Optional page text here. The Beast's Lair: Laser Quest = Murder?

Thursday, November 17, 2005

Laser Quest = Murder?

This was brought to my attention recently, I thought I needed to comment

"Our society has such an obsession with guns and war that even Christians are falling into the deception of allowing their children to play games of war too. In many of the U.S.A. cities, the latest games for kids are called "Laser Quest" and "Laser Tag." The kids are divided into teams that go through dark mazes of rooms trying to destroy each other by shooting one another down with their laser weapons. The most shocking news to me was that many of their customers at these game rooms are Christian youth groups that are going out for a night of fun. Killing one another--even in pretense--should never be a Christian endeavor."
quoted from www.bible.com or something like that.

This one is very simply folks. It's not called Laser Death and Destruction, it's called Laser Tag. You don't "destroy each other by shooting one another down." That is hilarious. You tag each other, not with hands like in the old days, but with a red laser that make a cheesy zapping sound.

I worked at Laser Quest for 5 months (man were those dark times) and if you said "kill" instead of "tag", you were dragged outside and given a beat down by the manager.

There are basically two types of LQ players:
1. The birthday party player. This person only plays when there is an event, or a group of people just going out to have fun. They could care less about their score, winning, or having a strategy. Just being in the maze with the music and blacklights is worth their $7.

2. Fanatics, who spend most of their time and money trying to climb to the top of the member board. Those of us who have experienced the "fanatic" level know that a fun game can quickly turn into an in-depth study of the scoring, sounds, maze levels, and every other aspect of the game. When I was in my "prime", I could literally tell how far another player was from me by the sound of their laser. It was stupid. Rexwilder spent a years salary in 3 months trying to master the game (and he came pretty close!). At the fanatic level, ego is the main word. Everyone wants to be the best, and the word spreads quickly when you reach the top tier of the LQ world. When you walk through the doors, you can feel all eyes turn to you as if to say, "oh great, he's here."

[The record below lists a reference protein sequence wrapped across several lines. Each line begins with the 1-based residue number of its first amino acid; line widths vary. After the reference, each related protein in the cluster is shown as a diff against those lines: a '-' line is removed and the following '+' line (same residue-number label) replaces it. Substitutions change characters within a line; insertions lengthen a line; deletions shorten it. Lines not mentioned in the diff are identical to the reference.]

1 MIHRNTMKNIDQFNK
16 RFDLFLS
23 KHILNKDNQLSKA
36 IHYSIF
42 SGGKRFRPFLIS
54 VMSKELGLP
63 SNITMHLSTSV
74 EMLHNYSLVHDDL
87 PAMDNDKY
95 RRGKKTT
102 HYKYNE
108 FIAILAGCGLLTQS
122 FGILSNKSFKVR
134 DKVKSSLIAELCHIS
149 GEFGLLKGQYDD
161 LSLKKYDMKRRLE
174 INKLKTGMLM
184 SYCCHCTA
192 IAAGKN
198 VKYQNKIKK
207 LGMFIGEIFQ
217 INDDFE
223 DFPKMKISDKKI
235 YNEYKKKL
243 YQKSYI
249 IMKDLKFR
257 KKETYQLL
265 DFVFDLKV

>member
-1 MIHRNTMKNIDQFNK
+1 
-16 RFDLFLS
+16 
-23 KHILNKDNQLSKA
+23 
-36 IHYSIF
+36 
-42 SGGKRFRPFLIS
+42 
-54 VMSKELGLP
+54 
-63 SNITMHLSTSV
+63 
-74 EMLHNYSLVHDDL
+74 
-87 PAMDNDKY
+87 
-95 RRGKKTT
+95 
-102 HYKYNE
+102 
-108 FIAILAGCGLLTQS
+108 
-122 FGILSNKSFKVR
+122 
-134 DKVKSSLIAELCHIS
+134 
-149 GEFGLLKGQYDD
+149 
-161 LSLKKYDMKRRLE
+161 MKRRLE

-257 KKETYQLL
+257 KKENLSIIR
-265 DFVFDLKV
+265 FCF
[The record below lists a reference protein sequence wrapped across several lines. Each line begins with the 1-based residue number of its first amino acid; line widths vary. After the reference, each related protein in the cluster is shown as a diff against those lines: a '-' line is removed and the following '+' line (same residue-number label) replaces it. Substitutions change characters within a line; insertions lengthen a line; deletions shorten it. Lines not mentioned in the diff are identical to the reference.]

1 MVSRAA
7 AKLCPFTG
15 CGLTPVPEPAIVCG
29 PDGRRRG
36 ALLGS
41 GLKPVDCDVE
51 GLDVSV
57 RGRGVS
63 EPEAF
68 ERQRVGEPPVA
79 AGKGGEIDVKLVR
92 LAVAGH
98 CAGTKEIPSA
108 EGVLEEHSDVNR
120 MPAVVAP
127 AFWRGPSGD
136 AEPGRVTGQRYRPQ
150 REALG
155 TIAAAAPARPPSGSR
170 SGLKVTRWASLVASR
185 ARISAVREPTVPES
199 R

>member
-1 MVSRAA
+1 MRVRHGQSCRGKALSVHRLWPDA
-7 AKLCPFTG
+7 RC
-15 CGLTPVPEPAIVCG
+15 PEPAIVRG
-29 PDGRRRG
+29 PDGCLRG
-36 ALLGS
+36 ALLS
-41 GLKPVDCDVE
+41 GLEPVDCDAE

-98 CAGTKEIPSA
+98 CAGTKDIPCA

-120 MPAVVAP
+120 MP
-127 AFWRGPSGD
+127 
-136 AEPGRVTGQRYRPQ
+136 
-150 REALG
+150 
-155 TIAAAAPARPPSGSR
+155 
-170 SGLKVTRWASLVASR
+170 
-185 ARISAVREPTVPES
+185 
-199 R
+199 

By the way, I'm not kidding here. That all sounds over the top, but it's the absolute truth. I went back to LQ the night before my wedding, a group of us went. (the birthday party level). By the time I came out of the game, I could feel myself already slipping into fanatic level again. It was weird, and if those few people who I used to play with were still around, I could quickly get back into it. I guess it's a good thing their not.


Anonymous rexwilder said...

Those were the days. Tough on the pocketbook but fun times. I would put the Beast and myself up against any two players at our peak (and probably still now), with Andy (our brother-in-law) a close third.

Casper....Sgt.Fury....Frozenshade. Maddog....where have you gone...a (LQ) nation turns its lonely eyes to you...

November 17, 2005 11:42 AM  
Blogger Barry said...

*sniff* looks like I missed out on the fun. Ah well, there's still MIB...

November 17, 2005 1:53 PM  
Anonymous agog said...

interesting. I have played laser tag once and did not find much interest.

VIOLENCE. There is a lot of it out there for kids these days. I don't know.

November 17, 2005 3:03 PM  
Anonymous rexwilder said...

Let's talk about violence a minute. Where is the appropriate line to say something hurts our kids (or us) and shouldn't be allowed? I grew up loving violent movies, had a BB Gun as a child (and loved shooting it), and enjoyed violent video games and things like LQ. People that know me also know I have never had any violent bone in my body. The Beast is a huge horror fan, enjoys various "violent" things (i.e. LQ, movies, etc.) but would no more hurt anyone than Christ himself. On the other hand, there are the children who do the exact same things I (or the Beast) did and shoot up their school or take some other violent act. So what do you do?

I made a post at Inn of the Last Home (which I don't know how to link to) where I challenged Barry as to the impact of "end of the world" movies. He commented it was irresponsible of the movie to show NY or whatever being destroyed (he also clarified his feelings later, but for my point, that is all that matters). My reponse was to the effect of, we all have trigger points (specifically I referenced someone who lost someone they care about in a car wreck and therefore had no interest in seeing any movies that had someone dying in a car wreck...the emotional impact on that person is huge, but does that mean studios shouldn't make movies about people dying in car wrecks?), and the tough thing is knowing when a trigger point rises to the level of being a societal problem that must be remedied at a macro level.